I keep getting asked the same question by VCs who don’t invest in cleantech: “Do you think this is the next nanotech?” In other words: “Is an extraordinary amount of money being flushed away on a pipedream?”
Yes and no. The affirmative part is that the investment ramp-up has been too rapid to be responsible, as evidenced by the dozens of firms (not an exaggeration) that have rushed to form cleantech practices and/or funds within the past year. There will be a lot of losses in this space, particularly given the relative lack of potential acquirers (assuming the continued lack of an IPO market).
The negative part, however, is probably more important. The ultimate problem for VC-backed nanotech companies is that most of them were technologies without products. Kind of like if Google had created its breakthrough search algorithms in 1985. Cleantech companies, on the other hand, almost always have a clear vision of their products and market opportunity. Their problem is getting the technology to work. It’s obviously a more fundamental risk, but also should give VCs better guidance when it comes to follow-on financings or cutting bait.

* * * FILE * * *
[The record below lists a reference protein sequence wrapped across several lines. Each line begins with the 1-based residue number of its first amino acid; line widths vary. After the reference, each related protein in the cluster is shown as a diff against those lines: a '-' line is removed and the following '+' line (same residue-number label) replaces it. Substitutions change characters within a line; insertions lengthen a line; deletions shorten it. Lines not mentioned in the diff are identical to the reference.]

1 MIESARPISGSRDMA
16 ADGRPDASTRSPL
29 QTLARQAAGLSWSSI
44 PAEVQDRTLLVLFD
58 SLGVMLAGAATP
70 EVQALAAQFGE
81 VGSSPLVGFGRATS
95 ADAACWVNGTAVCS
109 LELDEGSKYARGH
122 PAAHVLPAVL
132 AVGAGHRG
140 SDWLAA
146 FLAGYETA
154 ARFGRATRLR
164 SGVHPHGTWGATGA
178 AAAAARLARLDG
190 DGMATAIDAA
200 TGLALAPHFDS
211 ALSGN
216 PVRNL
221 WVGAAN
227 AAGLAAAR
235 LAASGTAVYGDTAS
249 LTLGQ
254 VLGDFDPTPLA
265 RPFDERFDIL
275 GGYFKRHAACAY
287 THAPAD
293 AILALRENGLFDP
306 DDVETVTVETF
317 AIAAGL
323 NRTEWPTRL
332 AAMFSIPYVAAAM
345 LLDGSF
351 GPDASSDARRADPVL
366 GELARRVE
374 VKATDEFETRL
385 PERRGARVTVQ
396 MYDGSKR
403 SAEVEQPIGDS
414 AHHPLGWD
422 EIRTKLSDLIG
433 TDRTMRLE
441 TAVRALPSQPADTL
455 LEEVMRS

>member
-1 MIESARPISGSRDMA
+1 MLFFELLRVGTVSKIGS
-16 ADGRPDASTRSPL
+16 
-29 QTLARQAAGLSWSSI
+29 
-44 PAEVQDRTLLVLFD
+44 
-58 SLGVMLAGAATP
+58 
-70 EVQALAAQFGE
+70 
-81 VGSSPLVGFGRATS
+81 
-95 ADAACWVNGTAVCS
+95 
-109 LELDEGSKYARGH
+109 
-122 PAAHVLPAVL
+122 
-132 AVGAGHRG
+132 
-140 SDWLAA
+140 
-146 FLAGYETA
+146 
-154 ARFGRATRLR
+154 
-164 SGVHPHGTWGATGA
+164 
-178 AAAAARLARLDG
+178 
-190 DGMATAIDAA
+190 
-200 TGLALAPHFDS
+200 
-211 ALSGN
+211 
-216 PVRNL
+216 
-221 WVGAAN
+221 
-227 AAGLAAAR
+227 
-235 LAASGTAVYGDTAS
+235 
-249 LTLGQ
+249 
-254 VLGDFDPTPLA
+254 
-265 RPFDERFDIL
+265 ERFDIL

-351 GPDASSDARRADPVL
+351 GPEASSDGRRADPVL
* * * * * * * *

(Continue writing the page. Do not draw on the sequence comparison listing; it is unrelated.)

Does that make sense?
*** We’ve talked a lot about fundraising woes in the mega-markets, including problems for such brand-names as Blackstone Group and Clayton, Dubilier & Rice. But we’ve focused the most of Madison Dearborn Capital Partners, which has been trying to secure $10 billion for its sixth effort.
Well, no longer. As LBO Wire first reported this morning, the Chicago-based firm has lowered its target to $7.5 billion. That’s still a bit higher than would be the preference of certain LPs, but is a reasonable cut given how the market has continued to deteriorate since MDCP first hit the fundraising trail last year. The firm so far has closed on just over $4 billion, including increased allocations from endowments like Yale.
So can it hit the $7.5 billion mark by early next year, as it expects to do? Probably. First, it’s gotten a boost from the recent BCE financing agreement, which virtually guaranteed the deal’s closure and reduced its EBITDA multiple from 7.5x to 6.9x. More importantly, Madison Dearborn so far this year has distributed $1.8 billion to LPs (most of which came from Intelsat) – and it may well top its own record of $2 billion set in 2005.